Collecting scrap gold or selling pieces of scrap gold that you have been storing for years can be a great way to revive an object’s dwindling value. If you’re unfamiliar with the world of scrap gold and how you can turn worthless pieces into liquid cash, read on to learn about the value and price of scrap gold and what it means for you.
What Is Scrap Gold?
The phrase ‘scrap gold’ is generally used to refer to gold that is no longer valuable in its original form. Scrap gold is anything that you can send to a refinery, which will melt it down to extract its gold. Examples of scrap gold include broken jewelry and industrial by-products.
How Is Scrap Gold Weighed, Measured, and Valued?
Scrap gold is generally weighed, measured, and valued by the company you are selling it to. However, if you’re unsure whether or not a company is trustworthy, there is a way to measure the value of your scrap gold at home so that you know you are getting a fair deal.
Follow these steps to perform your own scrap gold analysis to get a better idea of what your piece is worth:
Determine Its Purity
Gold quality is measured in karats. Pure gold is 24 karats, which means that jewelry made with 12-karat gold contains 50% pure gold. You can figure out other karat purities by dividing the number of karats by 24.
Find Current Gold Prices
Find out what today’s gold prices are. These prices are often measured in troy ounces, which are 31.1 grams each. Divide the day’s price by 31.1 to get the price per gram.
Do the Math
Weigh your gold in grams, and then multiply that number by its purity. For example, let’s pretend you have a 15-gram piece with a 12-karat ” or 50% ” purity. You would start by multiplying those two numbers, and then you would multiply the new number by the current price of scrap gold per gram to find out how much your scrap gold is worth. Your math would look like this:
- Weight of your gold: 15 grams
- Purity: 12 karats = 12/24 = 50% = 0.5
- The current price of gold per troy ounce, converted to price per grams: $1,941 per troy ounce / 31.1 = $62.41 per gram
- Calculation: 15 x 0.5 x $62.41 = 468.075
In this example, your piece of scrap gold is worth $468.07. However, you should be aware that if it’s truly accurate, this calculation is how much consumers are willing to pay for gold. This means that the company that buys your gold will give you less than the current price of scrap gold in order to make a profit.
Some free online calculators can do this math for you. A good online tool will automatically give you the current price for scrap gold and then convert your units of measurement for you. However, you will still need a scale ” preferably a digital one ” in order to weight your piece.
Keep in mind that any gems or other additional features on your jewelry will skew your calculations. If you can, only measure the portion made with gold for the most accurate estimate.
What Factors Drive the Value of Scrap Gold?
The short answer is that the value of gold drives the value of scrap gold. As countries’ demand for gold jewelry grows, so does the price of gold. Many technology companies also use gold to manufacture their products. The more companies need gold, the higher the value of gold becomes.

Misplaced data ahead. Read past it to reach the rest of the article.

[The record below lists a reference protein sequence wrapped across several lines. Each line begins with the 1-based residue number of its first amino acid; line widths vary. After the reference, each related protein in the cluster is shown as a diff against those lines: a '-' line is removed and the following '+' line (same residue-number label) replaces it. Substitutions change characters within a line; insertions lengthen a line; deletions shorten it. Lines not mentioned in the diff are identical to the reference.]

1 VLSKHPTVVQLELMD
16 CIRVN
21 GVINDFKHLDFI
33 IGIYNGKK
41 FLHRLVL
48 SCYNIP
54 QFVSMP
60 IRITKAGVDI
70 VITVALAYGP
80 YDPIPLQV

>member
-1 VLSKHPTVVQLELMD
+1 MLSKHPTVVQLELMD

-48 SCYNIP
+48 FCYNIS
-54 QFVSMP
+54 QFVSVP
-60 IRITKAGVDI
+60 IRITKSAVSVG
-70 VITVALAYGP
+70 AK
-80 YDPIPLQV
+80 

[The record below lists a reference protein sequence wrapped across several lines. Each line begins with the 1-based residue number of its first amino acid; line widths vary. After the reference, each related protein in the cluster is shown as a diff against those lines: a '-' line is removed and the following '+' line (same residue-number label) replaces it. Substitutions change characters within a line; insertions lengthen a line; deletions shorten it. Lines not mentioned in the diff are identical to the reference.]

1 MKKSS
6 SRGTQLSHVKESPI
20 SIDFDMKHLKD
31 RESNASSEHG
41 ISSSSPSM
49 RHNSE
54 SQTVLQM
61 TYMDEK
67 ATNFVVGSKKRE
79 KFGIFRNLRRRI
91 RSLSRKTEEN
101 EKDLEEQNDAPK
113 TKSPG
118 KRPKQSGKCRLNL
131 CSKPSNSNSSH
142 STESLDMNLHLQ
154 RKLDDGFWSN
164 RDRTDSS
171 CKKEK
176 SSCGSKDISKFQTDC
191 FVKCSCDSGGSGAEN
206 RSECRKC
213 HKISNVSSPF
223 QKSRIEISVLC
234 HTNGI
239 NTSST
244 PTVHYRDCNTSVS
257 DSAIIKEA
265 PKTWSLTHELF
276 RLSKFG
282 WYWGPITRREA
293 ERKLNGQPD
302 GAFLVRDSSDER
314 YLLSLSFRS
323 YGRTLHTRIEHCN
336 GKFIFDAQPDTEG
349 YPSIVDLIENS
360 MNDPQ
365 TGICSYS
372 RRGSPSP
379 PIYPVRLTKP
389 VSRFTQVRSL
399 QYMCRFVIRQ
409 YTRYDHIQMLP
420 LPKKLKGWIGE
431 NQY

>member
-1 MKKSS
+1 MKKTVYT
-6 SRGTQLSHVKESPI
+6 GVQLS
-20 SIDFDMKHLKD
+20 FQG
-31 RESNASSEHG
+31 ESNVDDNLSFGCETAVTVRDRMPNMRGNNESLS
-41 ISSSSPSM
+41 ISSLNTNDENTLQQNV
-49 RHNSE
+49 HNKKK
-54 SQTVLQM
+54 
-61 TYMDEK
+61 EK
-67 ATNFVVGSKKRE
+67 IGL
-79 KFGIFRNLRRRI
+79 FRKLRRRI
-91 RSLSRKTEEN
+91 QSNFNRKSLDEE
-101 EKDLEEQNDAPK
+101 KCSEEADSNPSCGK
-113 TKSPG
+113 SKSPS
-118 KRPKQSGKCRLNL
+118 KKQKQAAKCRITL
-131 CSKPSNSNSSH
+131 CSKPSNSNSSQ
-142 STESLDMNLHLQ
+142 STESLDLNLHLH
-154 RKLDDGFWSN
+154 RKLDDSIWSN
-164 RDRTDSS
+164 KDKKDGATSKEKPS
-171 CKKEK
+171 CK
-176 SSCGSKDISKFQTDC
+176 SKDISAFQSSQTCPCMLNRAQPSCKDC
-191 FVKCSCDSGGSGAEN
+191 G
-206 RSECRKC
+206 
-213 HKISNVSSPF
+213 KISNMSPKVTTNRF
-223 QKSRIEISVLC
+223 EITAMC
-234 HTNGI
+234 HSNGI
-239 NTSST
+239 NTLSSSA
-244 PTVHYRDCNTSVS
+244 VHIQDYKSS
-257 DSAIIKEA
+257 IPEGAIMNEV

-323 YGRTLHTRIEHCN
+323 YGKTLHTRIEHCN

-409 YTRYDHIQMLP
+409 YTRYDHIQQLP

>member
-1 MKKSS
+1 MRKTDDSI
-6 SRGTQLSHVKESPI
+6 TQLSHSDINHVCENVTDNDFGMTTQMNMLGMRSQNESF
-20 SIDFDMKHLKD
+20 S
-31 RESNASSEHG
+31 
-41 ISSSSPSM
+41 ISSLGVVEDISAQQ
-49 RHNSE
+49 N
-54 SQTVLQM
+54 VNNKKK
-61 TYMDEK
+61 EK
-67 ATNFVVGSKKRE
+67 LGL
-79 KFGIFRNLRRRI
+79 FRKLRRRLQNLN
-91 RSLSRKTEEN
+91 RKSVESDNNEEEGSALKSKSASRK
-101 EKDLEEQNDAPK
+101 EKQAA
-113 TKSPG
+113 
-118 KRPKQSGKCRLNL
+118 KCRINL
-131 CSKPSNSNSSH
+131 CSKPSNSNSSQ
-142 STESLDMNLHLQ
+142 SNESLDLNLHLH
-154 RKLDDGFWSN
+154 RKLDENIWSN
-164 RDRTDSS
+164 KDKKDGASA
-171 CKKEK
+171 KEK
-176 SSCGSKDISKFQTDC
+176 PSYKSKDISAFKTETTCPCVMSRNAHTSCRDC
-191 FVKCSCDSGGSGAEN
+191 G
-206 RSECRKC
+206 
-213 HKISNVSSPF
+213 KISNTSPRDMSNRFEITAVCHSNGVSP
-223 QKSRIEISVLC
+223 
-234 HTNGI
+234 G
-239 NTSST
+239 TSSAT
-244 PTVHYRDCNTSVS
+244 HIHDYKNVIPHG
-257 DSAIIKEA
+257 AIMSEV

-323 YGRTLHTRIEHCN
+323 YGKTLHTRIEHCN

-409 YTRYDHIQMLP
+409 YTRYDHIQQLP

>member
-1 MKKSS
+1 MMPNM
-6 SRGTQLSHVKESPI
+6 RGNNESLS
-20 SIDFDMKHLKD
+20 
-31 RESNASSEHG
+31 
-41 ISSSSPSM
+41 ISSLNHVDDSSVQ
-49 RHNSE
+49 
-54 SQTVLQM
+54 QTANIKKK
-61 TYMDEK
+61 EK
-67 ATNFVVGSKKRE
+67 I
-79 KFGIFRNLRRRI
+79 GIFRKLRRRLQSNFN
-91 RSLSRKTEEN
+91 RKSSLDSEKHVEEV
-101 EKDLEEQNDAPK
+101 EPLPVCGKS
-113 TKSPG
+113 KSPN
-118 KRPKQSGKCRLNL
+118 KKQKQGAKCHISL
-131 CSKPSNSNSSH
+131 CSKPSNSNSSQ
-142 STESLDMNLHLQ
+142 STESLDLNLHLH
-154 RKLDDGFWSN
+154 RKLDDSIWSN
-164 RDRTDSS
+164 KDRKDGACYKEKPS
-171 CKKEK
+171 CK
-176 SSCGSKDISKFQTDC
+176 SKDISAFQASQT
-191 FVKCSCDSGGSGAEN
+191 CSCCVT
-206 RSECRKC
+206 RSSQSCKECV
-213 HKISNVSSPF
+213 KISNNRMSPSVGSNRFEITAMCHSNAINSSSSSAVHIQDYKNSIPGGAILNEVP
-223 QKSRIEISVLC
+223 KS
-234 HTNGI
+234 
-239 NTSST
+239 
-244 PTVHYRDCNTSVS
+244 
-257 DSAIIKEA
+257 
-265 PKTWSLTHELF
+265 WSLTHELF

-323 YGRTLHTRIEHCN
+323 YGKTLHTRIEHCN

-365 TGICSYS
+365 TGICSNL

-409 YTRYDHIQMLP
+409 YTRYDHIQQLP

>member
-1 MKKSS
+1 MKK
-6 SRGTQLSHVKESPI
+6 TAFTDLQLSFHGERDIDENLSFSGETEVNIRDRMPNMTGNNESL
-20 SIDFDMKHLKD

However, market prices for gold fall as well. That’s why it’s important to keep an eye on current gold prices to try to sell your scrap gold for the most amount of cash it can bring you. Like stock trading, waiting longer to sell your scrap gold can often get you a higher return, especially since gold has been such a steady performer for thousands of years.
On your end of the transaction, many factors can change the selling value of scrap gold. For example, where you choose to sell your gold could affect its value. One pawn shop may give you a much lower offer for your gold than a jewelry shop across the street or a mail-in service. It all depends on the business, so it’s a good idea to explore your options rather than selling to the first one you come across.
This is why it’s crucial to know how much your gold is worth before you decide to sell. As you shop around for options, keep an eye on gold prices, and adjust your calculations accordingly to make sure you’re getting the best deal possible.
What Happens With Scrap Gold?
Cash-for-gold operations, jewelers, pawnshops, and mail-in services will almost always send your piece of scrap gold to a refiner that will melt it down.
The refining process separates alloyed gold from the metals mixed with it. Refiners may use fire assaying to extract softer golds and platinum from higher-grade ores in order to assess the purity. A sample has to be removed from the test item to evaluate its purity. 
Once the gold has been removed from other metals and impurities, it is recycled and sold to make other products with gold in them, such as more jewelry. Recycled gold makes up a massive percentage of the gold consumed every year. In 2019, an estimated 130 tons of scrap gold was recycled, which is around 87% of reported consumption. 
If you’re investing in scrap gold or simply waiting until prices for scrap gold get higher before you sell your pieces, it’s important to familiarize yourself with how it works. Though there are plenty of businesses that will give you an honest price on your scrap gold, it helps to know how the system works to make sure that the business you choose treats you fairly.
1. SGS. ‘Fire Assay Gold,’ https://www.sgs.com/~/media/Global/Documents/Flyers%20and%20Leaflets/SGS-MIN-WA292-Fire-Assay-Gold-EN-11.pdf. Accessed Sept. 3, 2020.
2. U.S. Geological Survey. ‘Mineral Commodity Summaries: Gold,’ https://pubs.usgs.gov/periodicals/mcs2020/mcs2020-gold.pdf. Accessed Sept. 3, 2020.